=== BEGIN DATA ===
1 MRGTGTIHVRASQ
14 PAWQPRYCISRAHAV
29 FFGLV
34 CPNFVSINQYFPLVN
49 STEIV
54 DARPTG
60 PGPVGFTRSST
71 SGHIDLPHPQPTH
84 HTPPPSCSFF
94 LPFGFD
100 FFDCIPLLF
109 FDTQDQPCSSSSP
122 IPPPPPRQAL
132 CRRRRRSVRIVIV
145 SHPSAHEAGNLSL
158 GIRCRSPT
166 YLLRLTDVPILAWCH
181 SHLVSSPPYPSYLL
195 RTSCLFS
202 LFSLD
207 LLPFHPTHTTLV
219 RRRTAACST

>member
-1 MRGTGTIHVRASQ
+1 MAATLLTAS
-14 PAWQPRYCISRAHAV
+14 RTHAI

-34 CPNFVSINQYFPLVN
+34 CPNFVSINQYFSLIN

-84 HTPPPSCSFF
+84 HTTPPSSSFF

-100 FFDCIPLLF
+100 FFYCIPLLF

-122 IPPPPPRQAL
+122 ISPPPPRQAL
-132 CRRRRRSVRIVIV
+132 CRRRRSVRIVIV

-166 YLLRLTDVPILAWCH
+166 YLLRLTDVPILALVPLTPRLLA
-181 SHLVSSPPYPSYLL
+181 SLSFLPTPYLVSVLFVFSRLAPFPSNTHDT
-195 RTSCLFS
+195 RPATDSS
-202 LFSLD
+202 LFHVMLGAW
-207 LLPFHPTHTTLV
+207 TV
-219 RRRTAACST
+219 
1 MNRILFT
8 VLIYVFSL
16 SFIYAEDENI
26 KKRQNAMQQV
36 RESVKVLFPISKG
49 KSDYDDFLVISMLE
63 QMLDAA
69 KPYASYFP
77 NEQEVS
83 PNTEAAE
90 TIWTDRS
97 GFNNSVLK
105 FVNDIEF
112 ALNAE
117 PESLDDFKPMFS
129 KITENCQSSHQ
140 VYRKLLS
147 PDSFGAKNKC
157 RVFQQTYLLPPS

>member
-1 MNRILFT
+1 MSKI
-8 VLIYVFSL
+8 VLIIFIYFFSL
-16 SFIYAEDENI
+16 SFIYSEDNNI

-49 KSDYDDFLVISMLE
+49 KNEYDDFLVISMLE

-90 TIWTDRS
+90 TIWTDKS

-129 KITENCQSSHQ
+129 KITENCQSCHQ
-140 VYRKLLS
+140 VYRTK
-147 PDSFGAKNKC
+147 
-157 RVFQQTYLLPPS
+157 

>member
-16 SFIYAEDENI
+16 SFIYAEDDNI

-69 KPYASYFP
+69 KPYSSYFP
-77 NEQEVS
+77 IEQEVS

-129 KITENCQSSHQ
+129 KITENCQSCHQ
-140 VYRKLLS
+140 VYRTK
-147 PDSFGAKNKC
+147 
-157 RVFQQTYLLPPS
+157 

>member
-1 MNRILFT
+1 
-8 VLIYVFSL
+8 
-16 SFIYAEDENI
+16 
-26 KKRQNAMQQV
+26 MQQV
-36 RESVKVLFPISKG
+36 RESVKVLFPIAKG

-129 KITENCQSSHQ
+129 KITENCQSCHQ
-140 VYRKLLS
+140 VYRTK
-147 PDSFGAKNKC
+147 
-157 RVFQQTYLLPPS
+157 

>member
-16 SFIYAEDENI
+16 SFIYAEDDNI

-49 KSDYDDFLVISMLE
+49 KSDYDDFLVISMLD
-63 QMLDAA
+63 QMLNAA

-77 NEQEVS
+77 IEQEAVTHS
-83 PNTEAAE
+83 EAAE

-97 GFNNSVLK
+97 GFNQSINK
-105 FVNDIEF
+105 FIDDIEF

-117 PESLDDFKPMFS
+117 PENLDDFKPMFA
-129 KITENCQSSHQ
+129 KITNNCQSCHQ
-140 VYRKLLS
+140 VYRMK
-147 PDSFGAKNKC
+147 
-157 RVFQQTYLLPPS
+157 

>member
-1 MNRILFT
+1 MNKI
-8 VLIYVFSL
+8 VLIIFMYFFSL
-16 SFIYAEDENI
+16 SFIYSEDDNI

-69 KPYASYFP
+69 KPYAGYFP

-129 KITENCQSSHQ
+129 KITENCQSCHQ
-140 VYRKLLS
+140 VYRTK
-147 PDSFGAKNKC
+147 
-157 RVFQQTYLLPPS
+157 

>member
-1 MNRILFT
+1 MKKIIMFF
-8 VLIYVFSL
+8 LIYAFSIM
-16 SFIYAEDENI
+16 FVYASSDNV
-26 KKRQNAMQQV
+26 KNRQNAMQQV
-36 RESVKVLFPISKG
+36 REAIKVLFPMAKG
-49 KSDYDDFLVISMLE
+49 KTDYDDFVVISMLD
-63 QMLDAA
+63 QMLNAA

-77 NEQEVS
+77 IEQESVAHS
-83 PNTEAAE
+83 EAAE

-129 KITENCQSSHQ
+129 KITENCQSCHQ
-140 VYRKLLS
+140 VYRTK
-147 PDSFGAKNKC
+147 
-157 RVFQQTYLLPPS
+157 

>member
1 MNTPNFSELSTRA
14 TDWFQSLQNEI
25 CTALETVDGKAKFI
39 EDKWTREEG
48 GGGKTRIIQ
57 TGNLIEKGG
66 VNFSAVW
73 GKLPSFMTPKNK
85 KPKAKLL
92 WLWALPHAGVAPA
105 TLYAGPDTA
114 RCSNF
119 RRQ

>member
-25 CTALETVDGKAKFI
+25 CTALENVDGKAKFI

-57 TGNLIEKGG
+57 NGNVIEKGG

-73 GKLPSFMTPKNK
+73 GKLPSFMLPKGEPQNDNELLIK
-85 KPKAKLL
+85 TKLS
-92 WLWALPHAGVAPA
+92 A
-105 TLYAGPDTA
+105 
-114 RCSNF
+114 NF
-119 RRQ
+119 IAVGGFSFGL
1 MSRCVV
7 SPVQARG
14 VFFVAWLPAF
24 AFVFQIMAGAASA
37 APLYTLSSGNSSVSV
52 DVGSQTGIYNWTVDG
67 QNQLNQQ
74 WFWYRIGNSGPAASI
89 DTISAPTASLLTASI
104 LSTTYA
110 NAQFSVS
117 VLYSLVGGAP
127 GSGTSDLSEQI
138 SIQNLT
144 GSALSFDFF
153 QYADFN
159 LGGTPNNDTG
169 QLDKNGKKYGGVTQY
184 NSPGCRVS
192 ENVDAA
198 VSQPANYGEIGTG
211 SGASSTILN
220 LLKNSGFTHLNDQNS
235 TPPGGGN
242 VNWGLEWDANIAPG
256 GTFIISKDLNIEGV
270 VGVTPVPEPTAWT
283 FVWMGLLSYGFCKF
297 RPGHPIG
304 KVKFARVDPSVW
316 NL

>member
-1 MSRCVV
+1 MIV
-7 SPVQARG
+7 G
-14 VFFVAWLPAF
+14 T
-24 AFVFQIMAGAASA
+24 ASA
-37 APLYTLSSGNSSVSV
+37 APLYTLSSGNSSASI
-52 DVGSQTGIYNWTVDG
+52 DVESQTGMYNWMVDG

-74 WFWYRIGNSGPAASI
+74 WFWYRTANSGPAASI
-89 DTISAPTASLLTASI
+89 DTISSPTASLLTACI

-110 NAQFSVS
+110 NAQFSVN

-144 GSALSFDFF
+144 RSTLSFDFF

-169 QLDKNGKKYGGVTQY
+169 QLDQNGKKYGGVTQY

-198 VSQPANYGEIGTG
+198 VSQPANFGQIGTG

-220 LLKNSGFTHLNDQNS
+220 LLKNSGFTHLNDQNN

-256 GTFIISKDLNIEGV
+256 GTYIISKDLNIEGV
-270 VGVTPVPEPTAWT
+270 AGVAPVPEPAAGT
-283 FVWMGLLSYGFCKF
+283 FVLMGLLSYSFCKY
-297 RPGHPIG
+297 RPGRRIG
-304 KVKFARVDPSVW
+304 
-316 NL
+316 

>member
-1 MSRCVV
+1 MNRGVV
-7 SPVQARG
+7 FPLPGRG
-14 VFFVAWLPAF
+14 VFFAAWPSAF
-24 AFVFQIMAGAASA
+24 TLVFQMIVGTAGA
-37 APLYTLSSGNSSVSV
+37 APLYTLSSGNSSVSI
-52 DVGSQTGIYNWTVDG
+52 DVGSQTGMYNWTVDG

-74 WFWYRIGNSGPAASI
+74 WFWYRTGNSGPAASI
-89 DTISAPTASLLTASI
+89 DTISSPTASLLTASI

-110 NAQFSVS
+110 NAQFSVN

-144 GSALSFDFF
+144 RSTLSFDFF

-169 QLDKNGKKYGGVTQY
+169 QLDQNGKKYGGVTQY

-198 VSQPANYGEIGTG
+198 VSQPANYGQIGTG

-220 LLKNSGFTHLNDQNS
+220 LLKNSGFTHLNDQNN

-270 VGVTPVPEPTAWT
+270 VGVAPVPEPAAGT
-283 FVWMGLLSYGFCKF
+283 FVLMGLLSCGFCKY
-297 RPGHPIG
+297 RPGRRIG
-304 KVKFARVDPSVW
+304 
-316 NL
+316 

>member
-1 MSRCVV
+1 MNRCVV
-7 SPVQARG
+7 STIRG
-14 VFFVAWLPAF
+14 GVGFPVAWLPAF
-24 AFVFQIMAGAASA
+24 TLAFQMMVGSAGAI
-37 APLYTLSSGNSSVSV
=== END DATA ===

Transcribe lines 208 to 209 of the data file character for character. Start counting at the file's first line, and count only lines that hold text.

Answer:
-57 TGNLIEKGG
+57 NGNVIEKGG